Livermore’s suggestion that Americans need to raise their cultural IQ-s is certainly relevant but his lectures fail to go beyond common sense platitudes.  American cultural IQ-s will remain low as long as research commitments and language arts are relegated to high school and college classes.  At best, Livermore raises the issue of American cultural ignorance.  He does little to reduce it.  The potential for being an “ugly American” is extant both inside and outside the United States.

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A WRY STORY

Audio-book Review
By Chet Yarbrough

(Blog:awalkingdelight)
Website: chetyarbrough.com

The Etymologicon: A Circular Stroll Through the Hidden Connections of the English LanguageThe Etymologicon

Written by: Mark Forsyth

Narration by:  Don Hagen

MARK FORSYTH (ENGLISH AUTHOR, BLOGGER OF THE INKY FOOL)
MARK FORSYTH (ENGLISH AUTHOR, BLOGGER OF THE INKY FOOL)

This is a wry story about the origin of English words.  Though the title word of the book is rarely heard, it has been defined since the 17th century as a treatise on the derivation of words.

The ironic and amusing voice of Don Hagen magnifies the crisp and clever writing of its author, Mark Forsyth.  After a first listen, one is tempted to listen again.  The happenstance of word origins is sometimes funny, bizarre, and often serendipitous.  

SAMUEL JOHNSON (1709-1784, ENGLISH WRITER, NOTED FOR CREATING THE FIRST COMPREHENSIVE ENGLISH DICTIONARY)
SAMUEL JOHNSON (1709-1784, ENGLISH WRITER, NOTED FOR CREATING THE FIRST COMPREHENSIVE ENGLISH DICTIONARY)

Forsyth reminds one of reports about Samuel Johnson (principal author of “A Dictionary of the English Language published in 1755).  Both Forsyth and Johnson have an uncommon interest in word origins and show a sense of humor when talking about their interest.

Forsyth begins his book comically.  He notes how carried away he becomes when asked about the origin of a word.  Forsyth writes of a casual question asked by a random acquaintance about the origin of a word.  The questioner loses interest in a stream-of-consciousness derivation of words offered.  Finally, the random acquaintance asks Forsyth to stop talking.

WILLIAM SHAKESPEARE (1564-1616, POET,PLAYWRIGHT, AND ACTOR)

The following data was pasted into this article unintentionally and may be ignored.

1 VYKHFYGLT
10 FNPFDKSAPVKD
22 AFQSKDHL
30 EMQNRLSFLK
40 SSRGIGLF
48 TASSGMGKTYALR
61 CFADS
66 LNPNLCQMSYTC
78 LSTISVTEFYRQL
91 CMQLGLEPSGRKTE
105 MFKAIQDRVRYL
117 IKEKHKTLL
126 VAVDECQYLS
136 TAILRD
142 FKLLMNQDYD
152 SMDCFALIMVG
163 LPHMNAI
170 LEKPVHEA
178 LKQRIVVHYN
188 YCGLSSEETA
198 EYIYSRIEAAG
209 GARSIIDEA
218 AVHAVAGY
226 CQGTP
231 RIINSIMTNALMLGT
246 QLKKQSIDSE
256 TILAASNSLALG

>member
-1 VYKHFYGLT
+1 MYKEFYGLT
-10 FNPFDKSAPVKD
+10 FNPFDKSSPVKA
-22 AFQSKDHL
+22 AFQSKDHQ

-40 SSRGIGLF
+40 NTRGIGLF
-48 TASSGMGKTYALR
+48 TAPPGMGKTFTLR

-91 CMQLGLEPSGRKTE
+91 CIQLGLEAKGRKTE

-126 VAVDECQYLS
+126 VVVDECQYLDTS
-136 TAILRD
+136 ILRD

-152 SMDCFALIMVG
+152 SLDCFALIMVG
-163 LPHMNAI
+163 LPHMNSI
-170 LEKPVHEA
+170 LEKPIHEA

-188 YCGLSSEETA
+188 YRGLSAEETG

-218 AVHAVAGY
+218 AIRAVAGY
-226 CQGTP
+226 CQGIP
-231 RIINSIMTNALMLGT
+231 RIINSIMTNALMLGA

WILLIAM SHAKESPEARE (1564-1616, POET,PLAYWRIGHT, AND ACTOR)

From Shakespeare’s “…hoisted by a petard” to the origin of a flush toilet, Forsyth entertains his audience.  Who knew that Shakespeare’s petard is associated with a silent fart?  If the true meaning of small explosion does not raise one from a chair, the smell will.

ALEXANDER CUMMING (1731-1814, SCOTTISH MATHEMATICIAN AND WATCHMAKER THAT INVENTED THE FIRST FLUSHING TOILET)
ALEXANDER CUMMING (1731-1814, SCOTTISH MATHEMATICIAN AND WATCHMAKER THAT INVENTED THE FIRST FLUSHING TOILET)
THOMAS CRAPPER (1836-1910, ENGLISH INDUSTRIALIST, & PLUMBER)
THOMAS CRAPPER (1836-1910, ENGLISH INDUSTRIALIST, & PLUMBER)

Who knew that a flushing toilet is an invention of Alexander Cumming in 1775; not to become famous until Thomas Crapper starts mass producing toilets in the 19th century?  However, Crapper has nothing to do with the origin of the word crap.

JOHN MILTON (1608-1674, ENGLISH WRITER OF THE EPIC POEM PARADISE LOST)
JOHN MILTON (1608-1674, ENGLISH WRITER OF THE EPIC POEM PARADISE LOST)

Another enlightening vignette is the number of words originated by John Milton.  Some say Milton creates more new words than William Shakespeare.  Forsyth notes words like pandemonium, lovelorn, unoriginal, enjoyable, sensuous, terrific, etc.–all come from Milton’s writings.  Forsyth chooses pandemonium; follows it to its origin, and smoothly transitions to the origin of the words pan and then pants.  One never knows exactly where they are going as  Forsyth sifts through his Etymologicon.

This is a short story and a fascinating journey through the centuries. Meanings of words change through the course and tenor of times.  Forsyth shows how words change with turns in history and quirks of nature; i.e. words, like quisling from Nazi sympathizer, Vidkun Quisling, or butterflies from the color of their poop.